Shots echoed in the valley of buildings around the office building. Strider didn’t care; he had seen it all before. Swat lets out a few warning shots to scare you, and that’s it. Just basic procedure.
His half smoked cigarette fell slowly through the air, hitting the floor with the sparks from the still lit end flying and staining the white tile. It was laid to rest next to about five or six others just like it. Strider had always chain smoked when he got excited or nervous. This time was no different. He paced back and forth, holding the worn AK-47 in his hand. So many battles had taken a toll on his trusty friend as seen by the various cracks and bruises along the butt of the rifle. This definitely wasn’t the first time him and his crew had worked this kind of job, but it was definitely felt different then any other “errand” he had run before. His band had done bombings, assassinations, and many other hostage takings before, but this time was peculiar .He did not feel as confident. His killer instinct had faded over the years. Murdering and maiming hostages begins to lose its orgasmic thrill after doing it thousands of times. But he couldn’t worry about that now.
He tightened his black, fuzzy ski mask, making sure it was in place and that the hostages couldn’t see the features of his face and skin. He could almost see his reflection in the air. The scars, the stress lines, the vacant eyes, , his ever graying hair, all were visible to him. Obtaining such features were matter-of-course for someone in his line of “work.”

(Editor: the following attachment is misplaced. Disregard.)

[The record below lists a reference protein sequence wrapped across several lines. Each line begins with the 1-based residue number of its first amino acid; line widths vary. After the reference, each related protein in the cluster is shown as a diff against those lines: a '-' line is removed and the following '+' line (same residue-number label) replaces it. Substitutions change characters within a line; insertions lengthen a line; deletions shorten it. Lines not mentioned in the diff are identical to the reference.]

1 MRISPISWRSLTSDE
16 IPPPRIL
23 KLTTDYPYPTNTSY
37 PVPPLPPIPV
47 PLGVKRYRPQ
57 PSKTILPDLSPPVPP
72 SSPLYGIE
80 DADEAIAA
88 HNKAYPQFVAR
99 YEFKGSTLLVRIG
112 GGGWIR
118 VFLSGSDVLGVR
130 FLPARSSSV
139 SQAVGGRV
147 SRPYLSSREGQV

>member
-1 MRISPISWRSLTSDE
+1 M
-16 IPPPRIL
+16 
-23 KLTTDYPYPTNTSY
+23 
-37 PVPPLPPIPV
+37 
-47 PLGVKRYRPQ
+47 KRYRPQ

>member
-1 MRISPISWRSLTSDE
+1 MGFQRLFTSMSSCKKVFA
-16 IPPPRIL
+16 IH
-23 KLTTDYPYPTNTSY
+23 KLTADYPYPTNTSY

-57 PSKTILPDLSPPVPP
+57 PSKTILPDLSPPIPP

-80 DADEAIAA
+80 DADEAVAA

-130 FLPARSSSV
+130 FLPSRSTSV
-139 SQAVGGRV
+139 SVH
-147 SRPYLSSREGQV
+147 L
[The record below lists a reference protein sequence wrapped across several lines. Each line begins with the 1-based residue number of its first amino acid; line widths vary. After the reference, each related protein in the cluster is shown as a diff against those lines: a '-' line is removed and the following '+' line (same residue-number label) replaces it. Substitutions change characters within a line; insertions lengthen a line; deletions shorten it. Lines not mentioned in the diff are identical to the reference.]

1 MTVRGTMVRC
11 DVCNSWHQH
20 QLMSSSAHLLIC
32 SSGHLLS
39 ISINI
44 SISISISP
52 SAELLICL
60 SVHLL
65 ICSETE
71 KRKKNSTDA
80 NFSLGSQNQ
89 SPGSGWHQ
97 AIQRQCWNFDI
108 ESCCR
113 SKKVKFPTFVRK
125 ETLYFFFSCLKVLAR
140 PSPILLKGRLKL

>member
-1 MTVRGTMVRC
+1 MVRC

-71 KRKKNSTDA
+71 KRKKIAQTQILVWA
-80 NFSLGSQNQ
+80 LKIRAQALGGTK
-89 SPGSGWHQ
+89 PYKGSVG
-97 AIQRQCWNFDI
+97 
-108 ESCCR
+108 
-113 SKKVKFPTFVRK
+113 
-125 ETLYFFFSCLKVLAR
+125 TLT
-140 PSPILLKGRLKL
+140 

He had immunized himself from all feeling. Having any could be deadly when all of his emotional reserves had to be on the task at hand. All that was left was a cold, heartless man. No memory, no feeling. Only the manipulative rage of a cold-blooded killer was present.
One of Strider’s comrades came running over.
“Sir, they need you down the hall. The Heat seem to be employing a new tactic. We need you to help figure out how we are going to counter.”
“I’ll go immediately. Watch the hostages until I come back.”
Strider walked down the long hallway of the building. The walls on the right were covered in thick white paint, with wood trimming near the bottom. So many hallways looked the same that they all started to blur together. Offices were always made like that to keep a mellow environment. The left side of the hallway was all glass. The spotless windows peered out into the Square of buildings. It was dark and snowing on this day, which was a rare occurrence.
Strider stopped in the middle of the hall to admire the powder floating to the ground. He looked up to the bright light tube hanging over his head and dazed off for a moment. Before a thought could fill his head, a vibration resonated through his body. A rush of cold shot through his extremities, and his legs became of jelly. Strider slowly went down, eventually lying with his back flat on the green, frizzy carpet. He looked up at that same light he had seen before. It was suddenly flickering, and dim. He heard a faint voice in the background.
Strider, Strider, get up…
Wake up dad!